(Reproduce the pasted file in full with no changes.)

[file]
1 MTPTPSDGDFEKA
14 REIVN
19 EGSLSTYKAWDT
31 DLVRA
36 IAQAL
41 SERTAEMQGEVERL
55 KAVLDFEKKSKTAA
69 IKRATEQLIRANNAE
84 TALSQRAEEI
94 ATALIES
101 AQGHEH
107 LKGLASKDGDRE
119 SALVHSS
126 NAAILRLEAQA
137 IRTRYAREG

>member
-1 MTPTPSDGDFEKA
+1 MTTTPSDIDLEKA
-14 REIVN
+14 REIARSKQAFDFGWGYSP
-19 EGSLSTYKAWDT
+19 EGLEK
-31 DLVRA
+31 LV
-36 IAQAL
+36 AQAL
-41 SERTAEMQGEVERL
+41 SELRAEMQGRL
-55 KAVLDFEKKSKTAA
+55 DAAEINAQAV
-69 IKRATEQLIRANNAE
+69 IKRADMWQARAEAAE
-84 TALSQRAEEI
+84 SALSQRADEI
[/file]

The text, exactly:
1 MTPTPSDGDFEKA
14 REIVN
19 EGSLSTYKAWDT
31 DLVRA
36 IAQAL
41 SERTAEMQGEVERL
55 KAVLDFEKKSKTAA
69 IKRATEQLIRANNAE
84 TALSQRAEEI
94 ATALIES
101 AQGHEH
107 LKGLASKDGDRE
119 SALVHSS
126 NAAILRLEAQA
137 IRTRYAREG

>member
-1 MTPTPSDGDFEKA
+1 MTTTPSDIDLEKA
-14 REIVN
+14 REIARSKQAFDFGWGYSP
-19 EGSLSTYKAWDT
+19 EGLEK
-31 DLVRA
+31 LV
-36 IAQAL
+36 AQAL
-41 SERTAEMQGEVERL
+41 SELRAEMQGRL
-55 KAVLDFEKKSKTAA
+55 DAAEINAQAV
-69 IKRATEQLIRANNAE
+69 IKRADMWQARAEAAE
-84 TALSQRAEEI
+84 SALSQRADEI